RISK AND CHOICE - 2023/4
Module code: PSY3125
The aim of this module is to enable students to draw upon psychological research to improve risk and choice in applied settings. This involves acquiring knowledge about risk and choice, communicating this knowledge to influence wider audiences, and developing interventions to improve risk and choice in practical settings.
The module introduces relevant theories and research in risk and choice and examples of their application. The module will enable students to explore methods to communicate theories and research in risk and choice to the general public in an engaging manner. It will introduce techniques to analyse how risk and choices are made in practical settings and develop interventions to influence and improve them in a domain of the students’ choosing.
BANKS Adrian (Psychology)
Number of Credits: 15
ECTS Credits: 7.5
Framework: FHEQ Level 6
Module cap (Maximum number of students): 40
Overall student workload
Independent Learning Hours: 106
Seminar Hours: 22
Guided Learning: 11
Captured Content: 11
Prerequisites / Co-requisites
Indicative content includes:
1.Introduction – major theories on risk and choice
2. Debiasing thinking 1
3. Debiasing thinking 2
4. TED talk preparation – presentation advice; background research on TED topics
5. Risk & visualisation for decision support
6. Applications: Medical decision making
7. TED talks 1 - Emotions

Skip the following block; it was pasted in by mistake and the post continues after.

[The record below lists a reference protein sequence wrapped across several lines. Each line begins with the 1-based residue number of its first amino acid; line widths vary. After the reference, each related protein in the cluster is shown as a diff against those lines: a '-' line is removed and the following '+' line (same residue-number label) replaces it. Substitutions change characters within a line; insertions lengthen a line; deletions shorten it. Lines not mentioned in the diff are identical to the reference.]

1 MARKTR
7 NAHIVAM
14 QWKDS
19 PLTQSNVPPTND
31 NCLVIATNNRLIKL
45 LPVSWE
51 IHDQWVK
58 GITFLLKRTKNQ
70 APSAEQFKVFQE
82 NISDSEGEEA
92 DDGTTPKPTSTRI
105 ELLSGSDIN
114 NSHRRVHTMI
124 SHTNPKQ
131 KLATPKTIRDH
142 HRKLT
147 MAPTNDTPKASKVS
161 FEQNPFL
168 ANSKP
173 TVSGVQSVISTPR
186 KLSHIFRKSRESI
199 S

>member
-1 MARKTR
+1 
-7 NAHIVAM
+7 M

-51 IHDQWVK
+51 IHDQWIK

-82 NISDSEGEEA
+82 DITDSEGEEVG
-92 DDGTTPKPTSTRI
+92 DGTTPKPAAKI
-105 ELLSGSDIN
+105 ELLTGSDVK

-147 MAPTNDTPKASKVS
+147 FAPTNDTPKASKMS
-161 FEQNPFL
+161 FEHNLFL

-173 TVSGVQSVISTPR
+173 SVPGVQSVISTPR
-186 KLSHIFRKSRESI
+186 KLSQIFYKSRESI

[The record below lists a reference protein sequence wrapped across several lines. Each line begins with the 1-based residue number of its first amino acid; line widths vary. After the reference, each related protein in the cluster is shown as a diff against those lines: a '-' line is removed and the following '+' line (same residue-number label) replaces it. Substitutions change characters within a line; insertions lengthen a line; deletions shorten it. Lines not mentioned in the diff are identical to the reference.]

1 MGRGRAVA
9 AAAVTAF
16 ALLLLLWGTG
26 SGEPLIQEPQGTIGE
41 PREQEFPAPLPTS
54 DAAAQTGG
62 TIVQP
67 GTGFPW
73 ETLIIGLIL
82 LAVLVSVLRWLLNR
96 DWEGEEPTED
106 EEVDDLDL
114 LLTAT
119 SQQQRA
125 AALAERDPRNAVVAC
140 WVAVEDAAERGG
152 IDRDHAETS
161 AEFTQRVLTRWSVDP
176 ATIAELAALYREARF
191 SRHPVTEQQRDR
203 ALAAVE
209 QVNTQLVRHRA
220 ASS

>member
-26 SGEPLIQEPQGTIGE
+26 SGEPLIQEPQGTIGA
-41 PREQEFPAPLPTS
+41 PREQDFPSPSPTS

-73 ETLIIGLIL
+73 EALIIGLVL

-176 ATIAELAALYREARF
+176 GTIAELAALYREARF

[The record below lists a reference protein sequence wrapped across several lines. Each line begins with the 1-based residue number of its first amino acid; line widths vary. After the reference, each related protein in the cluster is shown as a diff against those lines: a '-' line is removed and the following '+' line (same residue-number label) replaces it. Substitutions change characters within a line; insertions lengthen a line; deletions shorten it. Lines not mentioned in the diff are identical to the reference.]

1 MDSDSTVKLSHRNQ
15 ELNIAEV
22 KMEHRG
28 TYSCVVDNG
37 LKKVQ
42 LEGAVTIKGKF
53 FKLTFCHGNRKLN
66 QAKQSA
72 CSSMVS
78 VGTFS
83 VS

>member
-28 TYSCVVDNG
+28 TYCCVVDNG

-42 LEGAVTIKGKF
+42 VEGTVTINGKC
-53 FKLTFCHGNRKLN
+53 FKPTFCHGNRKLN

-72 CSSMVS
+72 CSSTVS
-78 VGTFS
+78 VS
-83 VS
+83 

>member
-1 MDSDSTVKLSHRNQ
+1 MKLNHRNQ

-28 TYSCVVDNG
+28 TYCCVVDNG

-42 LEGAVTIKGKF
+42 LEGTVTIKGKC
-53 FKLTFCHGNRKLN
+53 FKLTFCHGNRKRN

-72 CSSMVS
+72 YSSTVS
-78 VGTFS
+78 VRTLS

8. TED talks 2 – Unconscious and intuitive thinking
9. Consultancy cycle: Developing interventions to improve risk and choice
10. Bayesian approaches to risk and choice
11. Applying and evaluating decision tools
|Unit of assessment
|TED TALK PRESENTATION
|4 PAGE REPORT
Group TED talk : Individuals to record presentation at an appropriate time.
The summative assessment for this module consists of:
Assessment 1: TED talk Presentation (50%).
Students will have the opportunity to present a timely research topic as a group in the form of a TED talk. Students will be provided with a marking scheme and the criteria used to assess the presentations.
Assessment 2: 4 page report (50%).
Students will have the opportunity to identify a real-world problem, apply theories of risk and choice to understand the cause of the problem, develop an intervention to solve the problem, and present this work in the form of a technical report.
Students will have the opportunity to discuss and debate on the main topics of the modules in class. They will receive formative evaluations on their contributions to in-class activities
Students will receive both verbal and written feedback during and after the lectures and assignments. They will receive peer feedback on their report prior to submission.
- Provide students with knowledge of psychological research on risk and choice and their application to improve risk and choice
- Introduce methods for developing interventions to improve risk and choice in applied settings
- Equip students to communicate research on risk and choice to the general public in an engaging style
|Analyse risk and choice in practical settings
|Effectively and engagingly communicate theories and research on risk and choice to a wide audience
|Understand key theories and evidence about risk and choice
|Develop interventions to improve risk and choice in practical settings
C - Cognitive/analytical
K - Subject knowledge
T - Transferable skills
P - Professional/Practical skills
Methods of Teaching / Learning
The learning and teaching strategy is designed to: